Sometimes institutions can be saved from themselves and errors corrected before any serious harm is done. That’s been the case at Grambling State, which last week was being universally criticized for its new head football coach Hue Jackson’s decision to hire former and disgraced Baylor head coach Art Briles as his offensive coordinator. Briles had left Baylor after an ugly series of events at Baylor concerning his mishandling of multiple sexual assault allegations and incidents.
Jackson had seemed oblivious to the national wave of criticism aimed at both him and Grambling State, but Monday he was taken off the hook. Only four days after being hired, Art Briles resigned his post. He gave a statement shortly after ESPN ran a report stating that he was out. “Unfortunately, I feel that my continued presence will be a distraction to you and your team, which is the last thing that I want,” Briles’ statement read, echoing the report by ESPN’s Pete Thamel. “I have the utmost respect [for] the university, and your players.” Whether the resignation was voluntary or forced was not addressed in the report.
But Briles’ move also puts them back in good standing with former star QB, Super Bowl MVP and ex Grambling State head coach Doug Williams. Williams had previously announced he was severing all ties with his school in disgust at Briles’ hiring. “I don’t know Art Briles. I’ve never met him in my life,” Williams previously told the Washington Post. “But the situation, nobody else would hire him for whatever reason. I don’t know why Grambling State had to go be the one to hire him, so I’m not a fan at all. “I can’t do that,” he continued when asked about supporting the program with Briles. “No, no, no. If I support them, I condone it.”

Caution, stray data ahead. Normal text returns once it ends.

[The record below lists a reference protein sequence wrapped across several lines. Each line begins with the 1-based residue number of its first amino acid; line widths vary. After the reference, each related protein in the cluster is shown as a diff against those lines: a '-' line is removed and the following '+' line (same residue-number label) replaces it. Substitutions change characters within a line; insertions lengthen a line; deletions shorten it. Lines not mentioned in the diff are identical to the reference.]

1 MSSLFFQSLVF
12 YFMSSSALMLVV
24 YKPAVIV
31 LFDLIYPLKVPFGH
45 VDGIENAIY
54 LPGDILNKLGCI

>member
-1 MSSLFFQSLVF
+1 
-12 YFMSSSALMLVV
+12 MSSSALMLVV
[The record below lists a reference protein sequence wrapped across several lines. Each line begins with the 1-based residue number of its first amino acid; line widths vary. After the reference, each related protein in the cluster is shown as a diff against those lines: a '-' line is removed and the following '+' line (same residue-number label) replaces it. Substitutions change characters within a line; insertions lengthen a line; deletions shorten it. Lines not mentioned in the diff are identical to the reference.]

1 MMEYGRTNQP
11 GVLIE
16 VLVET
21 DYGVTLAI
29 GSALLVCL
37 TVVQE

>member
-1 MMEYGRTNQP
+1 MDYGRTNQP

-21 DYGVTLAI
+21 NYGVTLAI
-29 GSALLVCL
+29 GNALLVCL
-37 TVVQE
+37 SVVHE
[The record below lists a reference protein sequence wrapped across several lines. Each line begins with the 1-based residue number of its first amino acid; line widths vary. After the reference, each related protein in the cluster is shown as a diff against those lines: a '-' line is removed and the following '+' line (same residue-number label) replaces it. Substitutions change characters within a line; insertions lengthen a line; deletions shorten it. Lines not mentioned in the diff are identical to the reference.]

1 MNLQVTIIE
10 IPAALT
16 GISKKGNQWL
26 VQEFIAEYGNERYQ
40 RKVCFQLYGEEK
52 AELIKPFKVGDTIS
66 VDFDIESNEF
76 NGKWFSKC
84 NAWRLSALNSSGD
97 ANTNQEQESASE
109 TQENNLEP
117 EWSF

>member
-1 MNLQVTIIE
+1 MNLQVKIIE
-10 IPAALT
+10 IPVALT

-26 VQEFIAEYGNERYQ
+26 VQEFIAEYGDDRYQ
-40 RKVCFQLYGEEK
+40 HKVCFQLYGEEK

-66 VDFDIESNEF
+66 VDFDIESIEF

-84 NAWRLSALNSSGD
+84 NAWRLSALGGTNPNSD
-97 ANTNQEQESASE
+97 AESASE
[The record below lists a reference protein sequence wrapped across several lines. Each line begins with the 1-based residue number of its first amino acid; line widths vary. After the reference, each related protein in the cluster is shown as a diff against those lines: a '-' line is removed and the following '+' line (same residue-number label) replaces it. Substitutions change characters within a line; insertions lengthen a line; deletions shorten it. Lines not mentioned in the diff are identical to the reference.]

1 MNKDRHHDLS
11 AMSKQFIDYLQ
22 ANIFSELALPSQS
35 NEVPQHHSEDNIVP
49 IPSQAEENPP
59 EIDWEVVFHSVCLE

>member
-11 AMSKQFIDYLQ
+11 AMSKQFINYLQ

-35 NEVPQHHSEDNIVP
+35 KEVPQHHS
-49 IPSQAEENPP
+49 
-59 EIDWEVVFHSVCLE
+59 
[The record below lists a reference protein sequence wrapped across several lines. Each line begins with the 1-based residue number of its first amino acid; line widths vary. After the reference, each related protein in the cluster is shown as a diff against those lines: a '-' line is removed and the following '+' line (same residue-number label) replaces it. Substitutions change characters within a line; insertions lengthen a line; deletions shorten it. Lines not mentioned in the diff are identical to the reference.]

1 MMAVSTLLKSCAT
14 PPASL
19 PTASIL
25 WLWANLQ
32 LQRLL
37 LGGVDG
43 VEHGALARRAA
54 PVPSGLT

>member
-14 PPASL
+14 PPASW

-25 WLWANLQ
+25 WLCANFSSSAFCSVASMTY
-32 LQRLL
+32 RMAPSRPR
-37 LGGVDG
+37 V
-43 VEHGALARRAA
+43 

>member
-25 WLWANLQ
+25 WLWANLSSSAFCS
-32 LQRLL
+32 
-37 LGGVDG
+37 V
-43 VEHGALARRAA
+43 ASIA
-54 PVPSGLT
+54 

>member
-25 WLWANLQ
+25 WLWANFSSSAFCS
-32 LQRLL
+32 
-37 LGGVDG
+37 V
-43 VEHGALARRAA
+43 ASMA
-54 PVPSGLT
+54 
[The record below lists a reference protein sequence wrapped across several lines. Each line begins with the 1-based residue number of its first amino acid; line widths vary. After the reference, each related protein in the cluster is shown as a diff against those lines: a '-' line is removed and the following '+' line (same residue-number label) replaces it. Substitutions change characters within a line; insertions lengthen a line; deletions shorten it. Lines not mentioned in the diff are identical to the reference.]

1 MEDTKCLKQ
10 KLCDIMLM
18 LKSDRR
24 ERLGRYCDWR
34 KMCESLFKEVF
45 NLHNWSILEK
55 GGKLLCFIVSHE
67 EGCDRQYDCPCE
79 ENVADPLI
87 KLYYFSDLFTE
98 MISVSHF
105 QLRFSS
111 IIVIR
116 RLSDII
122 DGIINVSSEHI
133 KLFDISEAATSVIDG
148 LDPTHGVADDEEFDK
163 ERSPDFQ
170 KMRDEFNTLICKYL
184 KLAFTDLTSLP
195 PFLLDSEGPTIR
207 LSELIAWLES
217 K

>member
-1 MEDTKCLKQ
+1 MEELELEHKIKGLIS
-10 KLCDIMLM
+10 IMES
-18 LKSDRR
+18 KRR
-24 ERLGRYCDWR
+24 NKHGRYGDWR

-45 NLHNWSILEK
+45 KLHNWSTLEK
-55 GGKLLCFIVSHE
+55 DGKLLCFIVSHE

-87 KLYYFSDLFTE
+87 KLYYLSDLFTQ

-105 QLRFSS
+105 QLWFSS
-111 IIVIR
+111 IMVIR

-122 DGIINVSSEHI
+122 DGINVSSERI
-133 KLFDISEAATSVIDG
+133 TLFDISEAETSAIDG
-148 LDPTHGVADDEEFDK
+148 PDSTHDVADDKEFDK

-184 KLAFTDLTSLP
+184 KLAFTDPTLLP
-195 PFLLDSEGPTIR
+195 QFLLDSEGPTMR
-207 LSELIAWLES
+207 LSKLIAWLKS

There are some who feel that Briles has been punished enough. After losing his job at Baylor in 2016, he’s returned to coaching in 2019 at Mount Vernon High School in East Texas. Prior to joining Mount Vernon, Briles couldn’t find a job after a spate of sexual assault allegations against Baylor players while he was head coach. But he clearly wanted back in at a college, and it seemed Grambling State was going to be the rare school willing to hire him despite the past situation.
For many observers, there is no willingness at that point to forgive Briles enough for him to be back coaching in college. They point to the 2017 lawsuit which alleged 31 Baylor football players committed 52 rapes over the course of four years. Briles coached the Bears from 2008-15. The subsequent NCAA investigation ultimately concluded that Baylor “failed to report allegations of and address sexual and interpersonal violence committed on its campus.” In addition, the investigation said Briles “did not report”… “potential criminal conduct” by one of his players when he learned of it. “His incurious attitude toward potential criminal conduct by his student-athletes was deeply troubling to the panel.” The report was released in August 2021.
But Briles’ few supports point out he didn’t face major NCAA penalties. As recently as Friday, Jackson through his foundation was still defending hiring Briles.
Jackson, who coached the NFL’s Oakland Raiders and Cleveland Browns and last season was Tennessee State University’s offensive coordinator, was hired by Grambling State in December. His Hue Jackson Foundation released a statement defending the hiring of Briles on Friday. “We believe through the hiring of Coach Briles and the well-developed programs we have in place, this hire will be instrumental in teaching others the importance of knowing how to prevent victimization, proper reporting structures, provide adequate resources to those individuals who have been victimized and develop strong law enforcement partnerships within the community,” the statement read.
Whether that would have proven the case, no one will ever know. But one thing is clear. Grambling State has avoided a steady stream of negative publicity that would have come their way throughout the months leading up to the next football season and beyond. Whether it was his decision or the school’s, Art Briles did them a huge favor with his resignation.